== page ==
A little counter intuitive, no? We think that the more we do for another, the more they will love us. In reality, the kindest thing you can do for another is let them know how they can please you, and then be pleased by their good will in action. Jerry Jud talks about another facet of good will in action, which is that, to truly love, we have to come to grips with the fact that we are all good, and bad, dark and light. He said, “I have to own my own darkness in order to live with your darkness. But I also have to own my own light in order to live with your brilliant light.. . . If you are going to love somebody, you have to love the whole thing.”**
Victor Baranco said it another way, “Love is the willingness to see yourself through all of another person's viewpoints.” And here’s the love myth. That someone out there is the perfect person for us, in every way. Their bumps will fit our grooves, and we will live happily, lovingly ever after. We believe that true love sees us as we wish to see ourselves. Anyone who’s been in a relationship knows this isn’t true. Our “soul mates” stick their thumbs in every sore spot we have. We are attracted to the people who have the things we lack, and then resent them for it. They mirror back our shadows, and also call us to live into our highest selves.This can be very uncomfortable!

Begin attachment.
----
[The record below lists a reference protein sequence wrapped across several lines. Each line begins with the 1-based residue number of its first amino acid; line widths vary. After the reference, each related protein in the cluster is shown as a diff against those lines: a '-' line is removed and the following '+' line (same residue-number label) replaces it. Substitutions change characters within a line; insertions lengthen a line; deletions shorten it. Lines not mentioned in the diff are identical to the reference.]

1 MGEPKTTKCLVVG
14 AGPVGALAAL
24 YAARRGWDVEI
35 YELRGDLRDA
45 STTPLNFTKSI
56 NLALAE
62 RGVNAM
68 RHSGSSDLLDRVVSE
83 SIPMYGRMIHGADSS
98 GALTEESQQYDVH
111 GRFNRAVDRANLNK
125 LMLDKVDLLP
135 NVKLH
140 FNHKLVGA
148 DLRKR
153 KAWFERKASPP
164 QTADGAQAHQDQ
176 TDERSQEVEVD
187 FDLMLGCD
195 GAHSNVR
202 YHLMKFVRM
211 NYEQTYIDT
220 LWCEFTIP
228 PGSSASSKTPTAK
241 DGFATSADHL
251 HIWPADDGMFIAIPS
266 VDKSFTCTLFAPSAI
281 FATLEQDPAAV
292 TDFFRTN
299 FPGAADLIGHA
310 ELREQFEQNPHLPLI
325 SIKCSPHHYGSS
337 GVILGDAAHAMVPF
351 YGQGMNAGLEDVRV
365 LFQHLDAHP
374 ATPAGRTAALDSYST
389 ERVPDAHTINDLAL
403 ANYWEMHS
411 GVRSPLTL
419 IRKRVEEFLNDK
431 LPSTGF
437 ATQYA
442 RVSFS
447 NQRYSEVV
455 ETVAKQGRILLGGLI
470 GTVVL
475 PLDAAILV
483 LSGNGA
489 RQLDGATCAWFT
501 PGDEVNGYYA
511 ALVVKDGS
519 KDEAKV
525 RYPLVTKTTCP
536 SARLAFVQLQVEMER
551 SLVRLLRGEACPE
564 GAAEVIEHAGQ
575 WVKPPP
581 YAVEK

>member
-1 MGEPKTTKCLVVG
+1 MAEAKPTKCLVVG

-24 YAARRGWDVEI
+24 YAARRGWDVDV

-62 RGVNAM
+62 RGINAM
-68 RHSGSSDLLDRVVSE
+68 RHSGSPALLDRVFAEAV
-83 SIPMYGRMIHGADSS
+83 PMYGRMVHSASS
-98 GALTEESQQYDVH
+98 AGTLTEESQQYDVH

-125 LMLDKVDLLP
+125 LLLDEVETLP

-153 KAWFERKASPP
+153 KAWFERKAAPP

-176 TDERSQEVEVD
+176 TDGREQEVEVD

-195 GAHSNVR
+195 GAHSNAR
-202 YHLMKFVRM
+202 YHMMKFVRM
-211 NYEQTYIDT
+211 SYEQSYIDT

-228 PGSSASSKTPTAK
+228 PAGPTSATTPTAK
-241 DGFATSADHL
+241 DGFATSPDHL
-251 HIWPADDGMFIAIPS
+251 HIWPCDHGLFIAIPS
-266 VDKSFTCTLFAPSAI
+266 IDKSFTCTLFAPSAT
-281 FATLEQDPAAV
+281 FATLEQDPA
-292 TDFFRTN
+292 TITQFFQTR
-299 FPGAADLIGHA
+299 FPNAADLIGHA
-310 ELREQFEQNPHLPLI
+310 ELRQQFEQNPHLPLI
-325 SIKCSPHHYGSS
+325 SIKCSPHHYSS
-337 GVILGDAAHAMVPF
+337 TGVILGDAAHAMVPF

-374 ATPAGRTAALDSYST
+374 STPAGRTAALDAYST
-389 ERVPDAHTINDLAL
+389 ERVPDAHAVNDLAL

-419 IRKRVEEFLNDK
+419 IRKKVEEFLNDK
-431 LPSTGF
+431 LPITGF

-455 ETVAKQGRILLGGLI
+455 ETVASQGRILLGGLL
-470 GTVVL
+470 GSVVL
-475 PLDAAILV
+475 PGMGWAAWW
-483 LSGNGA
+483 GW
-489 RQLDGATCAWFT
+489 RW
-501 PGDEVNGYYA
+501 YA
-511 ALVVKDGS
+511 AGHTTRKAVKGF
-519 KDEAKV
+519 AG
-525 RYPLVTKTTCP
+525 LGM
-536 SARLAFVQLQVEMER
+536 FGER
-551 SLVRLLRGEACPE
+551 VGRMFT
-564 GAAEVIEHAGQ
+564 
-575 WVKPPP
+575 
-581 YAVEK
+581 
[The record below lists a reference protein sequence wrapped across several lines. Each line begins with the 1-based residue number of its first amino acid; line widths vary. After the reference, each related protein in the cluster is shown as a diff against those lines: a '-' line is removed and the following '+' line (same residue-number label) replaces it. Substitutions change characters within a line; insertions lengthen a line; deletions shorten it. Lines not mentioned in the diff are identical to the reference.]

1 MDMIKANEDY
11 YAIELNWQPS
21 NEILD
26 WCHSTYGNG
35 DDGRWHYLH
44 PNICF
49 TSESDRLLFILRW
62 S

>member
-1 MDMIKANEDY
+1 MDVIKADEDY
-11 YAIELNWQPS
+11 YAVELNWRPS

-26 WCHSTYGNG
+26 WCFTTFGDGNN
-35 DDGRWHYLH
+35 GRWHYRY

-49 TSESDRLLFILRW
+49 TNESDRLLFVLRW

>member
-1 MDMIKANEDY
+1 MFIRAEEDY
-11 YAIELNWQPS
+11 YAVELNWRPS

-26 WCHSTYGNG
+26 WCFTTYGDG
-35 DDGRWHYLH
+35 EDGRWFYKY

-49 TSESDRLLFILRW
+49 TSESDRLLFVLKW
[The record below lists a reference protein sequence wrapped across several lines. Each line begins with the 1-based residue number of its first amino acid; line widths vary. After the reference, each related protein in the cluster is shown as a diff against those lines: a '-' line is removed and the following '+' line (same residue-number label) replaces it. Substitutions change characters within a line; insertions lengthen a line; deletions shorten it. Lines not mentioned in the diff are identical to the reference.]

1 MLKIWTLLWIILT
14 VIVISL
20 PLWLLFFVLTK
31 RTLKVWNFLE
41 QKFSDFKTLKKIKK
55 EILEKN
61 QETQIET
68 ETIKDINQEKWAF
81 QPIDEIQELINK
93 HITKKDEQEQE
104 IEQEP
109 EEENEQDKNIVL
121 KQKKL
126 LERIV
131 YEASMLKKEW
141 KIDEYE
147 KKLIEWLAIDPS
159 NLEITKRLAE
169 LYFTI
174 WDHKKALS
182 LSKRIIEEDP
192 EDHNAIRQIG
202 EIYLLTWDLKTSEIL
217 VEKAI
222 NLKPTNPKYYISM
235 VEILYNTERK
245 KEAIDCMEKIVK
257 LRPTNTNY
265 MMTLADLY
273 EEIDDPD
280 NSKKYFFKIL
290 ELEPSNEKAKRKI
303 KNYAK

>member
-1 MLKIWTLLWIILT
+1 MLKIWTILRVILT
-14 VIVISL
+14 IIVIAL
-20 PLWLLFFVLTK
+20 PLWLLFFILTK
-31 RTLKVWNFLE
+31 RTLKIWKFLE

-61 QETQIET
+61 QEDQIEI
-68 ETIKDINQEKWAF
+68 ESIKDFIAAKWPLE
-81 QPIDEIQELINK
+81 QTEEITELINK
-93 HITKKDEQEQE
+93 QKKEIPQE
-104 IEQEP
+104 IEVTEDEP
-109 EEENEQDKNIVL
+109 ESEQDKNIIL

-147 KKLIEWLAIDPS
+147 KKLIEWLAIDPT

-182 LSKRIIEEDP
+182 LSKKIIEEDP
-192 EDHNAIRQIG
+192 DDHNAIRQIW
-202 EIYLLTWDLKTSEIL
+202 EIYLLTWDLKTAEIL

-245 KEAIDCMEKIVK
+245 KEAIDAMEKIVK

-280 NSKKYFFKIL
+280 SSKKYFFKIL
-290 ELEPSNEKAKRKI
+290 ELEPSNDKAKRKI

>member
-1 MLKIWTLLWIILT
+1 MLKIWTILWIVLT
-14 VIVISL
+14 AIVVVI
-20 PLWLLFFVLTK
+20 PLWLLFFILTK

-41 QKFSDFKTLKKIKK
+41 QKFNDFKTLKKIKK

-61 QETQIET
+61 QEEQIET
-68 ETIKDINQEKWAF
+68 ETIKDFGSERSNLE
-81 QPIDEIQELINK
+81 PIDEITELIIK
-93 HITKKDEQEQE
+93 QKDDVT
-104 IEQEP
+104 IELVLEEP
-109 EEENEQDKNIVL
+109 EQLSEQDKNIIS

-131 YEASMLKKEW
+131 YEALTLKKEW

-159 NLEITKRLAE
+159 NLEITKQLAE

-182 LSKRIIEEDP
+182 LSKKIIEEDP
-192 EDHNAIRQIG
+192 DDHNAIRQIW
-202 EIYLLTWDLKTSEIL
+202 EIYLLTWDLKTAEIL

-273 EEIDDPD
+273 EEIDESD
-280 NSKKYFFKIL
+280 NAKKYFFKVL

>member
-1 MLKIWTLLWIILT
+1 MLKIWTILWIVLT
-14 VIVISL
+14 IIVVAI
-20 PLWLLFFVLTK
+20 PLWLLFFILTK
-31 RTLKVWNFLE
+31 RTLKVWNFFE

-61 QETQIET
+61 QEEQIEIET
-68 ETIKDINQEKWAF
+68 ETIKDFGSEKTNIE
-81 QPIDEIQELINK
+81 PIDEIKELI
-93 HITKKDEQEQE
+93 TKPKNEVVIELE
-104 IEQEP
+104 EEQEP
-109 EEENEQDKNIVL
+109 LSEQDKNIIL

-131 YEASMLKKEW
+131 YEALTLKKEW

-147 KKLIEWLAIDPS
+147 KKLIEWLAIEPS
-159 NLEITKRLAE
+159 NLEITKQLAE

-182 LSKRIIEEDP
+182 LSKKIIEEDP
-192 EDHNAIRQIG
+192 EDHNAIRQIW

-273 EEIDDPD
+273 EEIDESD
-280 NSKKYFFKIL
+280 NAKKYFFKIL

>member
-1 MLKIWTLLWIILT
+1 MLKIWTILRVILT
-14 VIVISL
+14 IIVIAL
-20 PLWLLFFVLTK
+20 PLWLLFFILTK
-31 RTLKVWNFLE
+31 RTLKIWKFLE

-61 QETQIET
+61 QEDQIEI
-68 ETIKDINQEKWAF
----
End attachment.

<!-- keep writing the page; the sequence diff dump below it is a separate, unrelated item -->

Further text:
The next time you find yourself not liking someone very much, you can re-connect to your love for them by remembering that love is good will in action. More on what that might look like when we get the skills of loving.
What are your thoughts? Do these principles inform your relationships?
Next time: The last principle, Love is a response to need.
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